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The American Federation

of Labor

History of the AEF:
In 1886, the founding convention of the American Federation of Labor (AFL) elected five men to lead an
organization of fewer than two hundred thousand members. Sixty-nine years later, on the eve of another
convention, nineteen men--seventeen vice presidents, a secretary treasurer, and President George
Meany--studied the proposed constitution of the unified American Federation of Labor-Congress of
Industrial Organizations (AFL- CIO) and discussed whether it met the needs of the federation membership,
now numbering well over nine million. The AFL had grown from a weak and financially strapped
organization, whose prospects of surviving its first year seemed dim, to a large, well- funded bureaucracy
and influential political lobby.
During the period in which the United States became the world's leading industrial power, home to the
international economy's leading megacorporations, and the globe's dominant power, the AFL alone claimed
to speak for and represent American workers. Despite recurrent challenges from more radical and
revolutionary organizations on its left, only the AFL survived the periodic economic depressions and spasms
of political repression to embody the broader interests of American labor. Even after another national labor
center, the Congress of Industrial Organizations (CIO), emerged in 1935 as a competitor, the AFL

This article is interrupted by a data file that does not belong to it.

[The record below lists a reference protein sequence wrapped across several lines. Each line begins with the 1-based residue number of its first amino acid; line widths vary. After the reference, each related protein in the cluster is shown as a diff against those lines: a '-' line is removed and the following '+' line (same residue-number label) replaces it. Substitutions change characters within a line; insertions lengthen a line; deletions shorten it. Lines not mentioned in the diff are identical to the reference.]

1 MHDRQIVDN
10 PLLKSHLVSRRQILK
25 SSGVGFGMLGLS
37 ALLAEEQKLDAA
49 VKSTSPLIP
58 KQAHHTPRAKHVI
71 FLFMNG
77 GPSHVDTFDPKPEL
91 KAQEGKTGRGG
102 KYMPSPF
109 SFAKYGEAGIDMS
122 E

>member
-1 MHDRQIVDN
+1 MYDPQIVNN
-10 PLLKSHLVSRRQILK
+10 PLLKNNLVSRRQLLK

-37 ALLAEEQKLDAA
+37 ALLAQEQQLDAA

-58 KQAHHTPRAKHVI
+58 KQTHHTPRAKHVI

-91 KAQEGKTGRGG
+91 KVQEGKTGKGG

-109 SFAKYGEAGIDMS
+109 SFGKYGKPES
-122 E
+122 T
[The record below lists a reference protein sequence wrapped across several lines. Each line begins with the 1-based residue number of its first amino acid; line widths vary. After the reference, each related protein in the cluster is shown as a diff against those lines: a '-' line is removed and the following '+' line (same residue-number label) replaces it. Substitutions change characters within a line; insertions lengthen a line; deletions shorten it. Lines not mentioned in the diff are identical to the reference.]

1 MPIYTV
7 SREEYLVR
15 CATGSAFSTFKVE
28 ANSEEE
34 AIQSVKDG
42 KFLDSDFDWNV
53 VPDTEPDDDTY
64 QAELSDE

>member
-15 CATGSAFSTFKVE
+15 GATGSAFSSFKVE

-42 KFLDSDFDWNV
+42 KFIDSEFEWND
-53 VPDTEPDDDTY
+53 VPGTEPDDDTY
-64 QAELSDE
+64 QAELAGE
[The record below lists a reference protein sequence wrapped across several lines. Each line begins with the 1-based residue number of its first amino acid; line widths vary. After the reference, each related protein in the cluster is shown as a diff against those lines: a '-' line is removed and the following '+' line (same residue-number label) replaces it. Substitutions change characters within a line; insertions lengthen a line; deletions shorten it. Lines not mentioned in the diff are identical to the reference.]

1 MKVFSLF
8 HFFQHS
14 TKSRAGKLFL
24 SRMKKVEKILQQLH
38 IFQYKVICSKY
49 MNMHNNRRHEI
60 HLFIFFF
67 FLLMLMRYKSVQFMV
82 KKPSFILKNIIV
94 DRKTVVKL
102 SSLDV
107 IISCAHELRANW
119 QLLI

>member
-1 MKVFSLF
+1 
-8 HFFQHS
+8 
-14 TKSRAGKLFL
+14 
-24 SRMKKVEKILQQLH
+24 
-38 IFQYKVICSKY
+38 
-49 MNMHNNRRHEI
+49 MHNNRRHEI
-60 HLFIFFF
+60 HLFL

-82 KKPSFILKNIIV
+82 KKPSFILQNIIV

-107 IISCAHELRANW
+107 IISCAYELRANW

withstood this new challenge to its hegemony in the labor movement.
From 1886 to 1955, the AFL discussed and acted on virtually all the major problems confronting American
labor, most often through its Executive Council. The council directed the process by which labor's agenda
was set, and it led the drive to overcome legal and legislative obstacles to union success. As the central
coordinating body for the federation, the Executive Council interpreted the AFL constitution and
implemented convention decisions. In the minutes of council meetings and in its vote books (which contain
the decisions of council members on matters arising between meetings, along with related correspondence
and supporting documents), the researcher finds unique and important insights into the growth,
transformation, successes, and failures of the modern American labor movement.
The survival of the AFL in its difficult first years resulted in large part from the work of the Executive
Council, in particular the diligent and committed efforts of its president, Samuel Gompers. Those who
served on the council found themselves divided between service to the particularistic needs and interests of
their own craft and service to an organization that asked them to put aside narrower concerns. This tension,
clearly evident in council records, persisted from the founding convention of the federation to the 1955
merger with the CIO.

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